The combat (which I freely admit I often let the competent and above all fast AI auto-combat mode deal with for me, only occasionally jumping in to make obvious moves) has an addictive quality. Even when there is no devious tactical interplay going on, it’s satisfying to see your forces encircle and chip away at formidable enemies over several turns. I’ve developed a preference for certain unit types, based partly on their combat effectiveness and partly (I’m sorry to say) on their appearance and animation.
Giants, clad in armour built from dragon’s pelts and a ship’s prow, make up for their ponderous lack of mobility by being able to cause shockwaves by jumping, damaging every enemy on the field. Polar bears can quickly breach enemy lines and chew up lightly armoured infantry (such as priests) as effectively as you’d expect them to be able to in real life. Evil Books, a special unit which can only be magically summoned, waddle across the field spewing random spells and biting people. Impractically-clad Demonesses charm enemy units to turn on their brothers in arms. Knights, who spend most of the game getting clobbered by anything that isn’t encumbered by several pounds of steel armour, come into their own against Dragons, who for their part can be magically resurrected as Bone Dragons. And then there’s the Werewolf Elves, Molotov-throwing Alchemists, hypnotic Beholders and axe-wielding Zombies. And some rather large bosses, too.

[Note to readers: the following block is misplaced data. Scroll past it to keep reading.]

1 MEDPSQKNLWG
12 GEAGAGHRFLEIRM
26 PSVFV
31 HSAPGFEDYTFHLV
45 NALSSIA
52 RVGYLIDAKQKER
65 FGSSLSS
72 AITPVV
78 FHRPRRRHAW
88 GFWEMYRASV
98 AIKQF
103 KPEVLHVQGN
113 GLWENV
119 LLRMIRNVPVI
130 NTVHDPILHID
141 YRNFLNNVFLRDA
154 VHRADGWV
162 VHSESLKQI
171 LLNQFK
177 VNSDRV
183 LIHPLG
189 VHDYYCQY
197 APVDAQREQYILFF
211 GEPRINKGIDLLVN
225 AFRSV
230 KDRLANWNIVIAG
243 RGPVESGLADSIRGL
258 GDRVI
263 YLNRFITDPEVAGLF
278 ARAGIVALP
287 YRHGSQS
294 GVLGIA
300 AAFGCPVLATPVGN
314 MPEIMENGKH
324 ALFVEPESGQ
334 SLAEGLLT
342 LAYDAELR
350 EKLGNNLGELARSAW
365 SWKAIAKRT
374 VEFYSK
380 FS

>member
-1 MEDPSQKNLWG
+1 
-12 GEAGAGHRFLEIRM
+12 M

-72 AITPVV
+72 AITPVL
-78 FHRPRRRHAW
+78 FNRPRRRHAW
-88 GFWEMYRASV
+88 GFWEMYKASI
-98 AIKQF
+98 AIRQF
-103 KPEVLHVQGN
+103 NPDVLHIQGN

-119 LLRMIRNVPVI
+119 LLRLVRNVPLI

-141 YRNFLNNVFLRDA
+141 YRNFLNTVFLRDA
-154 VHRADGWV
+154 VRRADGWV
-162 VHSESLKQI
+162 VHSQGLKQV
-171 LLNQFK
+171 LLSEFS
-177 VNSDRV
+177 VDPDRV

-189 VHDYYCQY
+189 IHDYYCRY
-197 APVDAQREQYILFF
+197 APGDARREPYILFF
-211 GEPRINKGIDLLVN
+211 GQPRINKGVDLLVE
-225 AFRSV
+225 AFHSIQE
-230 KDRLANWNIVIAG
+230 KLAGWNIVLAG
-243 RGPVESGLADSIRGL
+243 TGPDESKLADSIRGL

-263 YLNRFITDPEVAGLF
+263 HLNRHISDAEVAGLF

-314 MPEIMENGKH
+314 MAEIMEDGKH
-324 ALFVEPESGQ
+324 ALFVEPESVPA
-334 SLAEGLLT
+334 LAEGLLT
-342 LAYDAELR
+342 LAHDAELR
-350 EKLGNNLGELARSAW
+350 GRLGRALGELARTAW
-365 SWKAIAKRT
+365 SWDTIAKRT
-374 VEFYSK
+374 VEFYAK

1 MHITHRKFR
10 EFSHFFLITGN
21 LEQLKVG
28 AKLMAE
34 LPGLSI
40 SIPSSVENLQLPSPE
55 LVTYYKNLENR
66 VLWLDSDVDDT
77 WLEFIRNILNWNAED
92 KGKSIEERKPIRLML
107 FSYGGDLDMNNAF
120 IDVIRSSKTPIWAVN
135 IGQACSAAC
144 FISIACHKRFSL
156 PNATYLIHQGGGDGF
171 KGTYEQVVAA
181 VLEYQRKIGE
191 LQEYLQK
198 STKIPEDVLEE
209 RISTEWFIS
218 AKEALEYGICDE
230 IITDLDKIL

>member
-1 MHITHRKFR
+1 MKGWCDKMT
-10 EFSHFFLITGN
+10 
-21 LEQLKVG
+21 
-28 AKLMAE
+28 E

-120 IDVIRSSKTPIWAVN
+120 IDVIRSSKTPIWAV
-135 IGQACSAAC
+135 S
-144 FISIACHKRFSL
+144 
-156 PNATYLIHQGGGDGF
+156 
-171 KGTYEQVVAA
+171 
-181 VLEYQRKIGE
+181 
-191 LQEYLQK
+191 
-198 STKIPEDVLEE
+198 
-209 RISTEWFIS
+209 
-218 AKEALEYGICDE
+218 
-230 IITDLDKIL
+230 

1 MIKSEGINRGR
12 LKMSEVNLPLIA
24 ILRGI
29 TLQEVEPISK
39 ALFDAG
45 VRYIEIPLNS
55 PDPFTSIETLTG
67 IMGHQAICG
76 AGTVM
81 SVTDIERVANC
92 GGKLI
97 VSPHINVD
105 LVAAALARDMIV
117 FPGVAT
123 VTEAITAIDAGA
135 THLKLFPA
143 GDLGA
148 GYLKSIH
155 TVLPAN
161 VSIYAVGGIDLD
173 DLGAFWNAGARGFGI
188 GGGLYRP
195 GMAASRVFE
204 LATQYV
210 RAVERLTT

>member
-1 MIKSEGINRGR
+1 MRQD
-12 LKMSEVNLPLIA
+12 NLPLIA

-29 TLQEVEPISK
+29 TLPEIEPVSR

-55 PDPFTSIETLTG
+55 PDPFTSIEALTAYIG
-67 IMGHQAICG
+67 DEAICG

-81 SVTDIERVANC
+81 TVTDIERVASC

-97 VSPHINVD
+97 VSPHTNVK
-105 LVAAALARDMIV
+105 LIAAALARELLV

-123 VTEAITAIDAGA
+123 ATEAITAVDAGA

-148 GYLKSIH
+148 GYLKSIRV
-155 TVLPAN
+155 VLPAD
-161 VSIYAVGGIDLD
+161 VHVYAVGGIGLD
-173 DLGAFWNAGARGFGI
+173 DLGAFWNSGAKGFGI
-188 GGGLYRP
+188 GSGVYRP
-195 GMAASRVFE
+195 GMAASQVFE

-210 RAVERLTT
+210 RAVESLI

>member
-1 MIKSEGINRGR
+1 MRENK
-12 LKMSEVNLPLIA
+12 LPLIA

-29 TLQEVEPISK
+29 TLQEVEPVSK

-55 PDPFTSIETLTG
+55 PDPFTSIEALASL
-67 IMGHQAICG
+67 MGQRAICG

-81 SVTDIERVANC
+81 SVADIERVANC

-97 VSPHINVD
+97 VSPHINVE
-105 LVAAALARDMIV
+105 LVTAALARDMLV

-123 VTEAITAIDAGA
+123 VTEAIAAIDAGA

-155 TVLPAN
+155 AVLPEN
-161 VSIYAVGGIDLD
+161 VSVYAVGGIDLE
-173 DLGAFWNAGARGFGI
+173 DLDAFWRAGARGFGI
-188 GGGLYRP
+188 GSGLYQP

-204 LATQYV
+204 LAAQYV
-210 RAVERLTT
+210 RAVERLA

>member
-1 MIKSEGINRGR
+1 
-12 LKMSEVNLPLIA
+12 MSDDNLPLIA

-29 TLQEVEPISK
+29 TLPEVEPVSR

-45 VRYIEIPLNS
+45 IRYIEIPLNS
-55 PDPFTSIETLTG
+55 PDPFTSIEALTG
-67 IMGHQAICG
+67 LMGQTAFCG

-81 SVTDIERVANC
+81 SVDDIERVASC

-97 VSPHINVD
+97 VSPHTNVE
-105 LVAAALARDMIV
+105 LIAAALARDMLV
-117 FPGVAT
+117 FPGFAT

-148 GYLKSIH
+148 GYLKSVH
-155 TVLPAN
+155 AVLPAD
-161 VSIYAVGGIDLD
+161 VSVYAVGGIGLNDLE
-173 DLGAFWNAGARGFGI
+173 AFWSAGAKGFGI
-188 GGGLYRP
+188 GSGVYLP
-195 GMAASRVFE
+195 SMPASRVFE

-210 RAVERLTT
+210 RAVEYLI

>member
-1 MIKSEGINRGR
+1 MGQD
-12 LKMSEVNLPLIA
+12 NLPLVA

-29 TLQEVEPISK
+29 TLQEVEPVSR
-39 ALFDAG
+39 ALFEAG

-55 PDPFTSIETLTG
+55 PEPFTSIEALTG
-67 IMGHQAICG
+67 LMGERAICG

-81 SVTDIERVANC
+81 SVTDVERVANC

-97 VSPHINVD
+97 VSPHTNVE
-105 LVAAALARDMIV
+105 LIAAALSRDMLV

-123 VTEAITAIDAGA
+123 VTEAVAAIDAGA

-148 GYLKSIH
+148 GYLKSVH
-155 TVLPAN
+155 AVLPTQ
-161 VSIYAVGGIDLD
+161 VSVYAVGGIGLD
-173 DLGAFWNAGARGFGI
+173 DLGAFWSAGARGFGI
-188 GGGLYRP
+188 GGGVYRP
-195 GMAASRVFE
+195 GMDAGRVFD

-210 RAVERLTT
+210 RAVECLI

While the game’s production values are high (although I’ve seen a few reviews complain that the graphics look a bit out of date, presumably because they’re stylised in a similar fashion to Blizzard’s games), and the design (both as a game and a piece of software) is commendable, there are still some faults.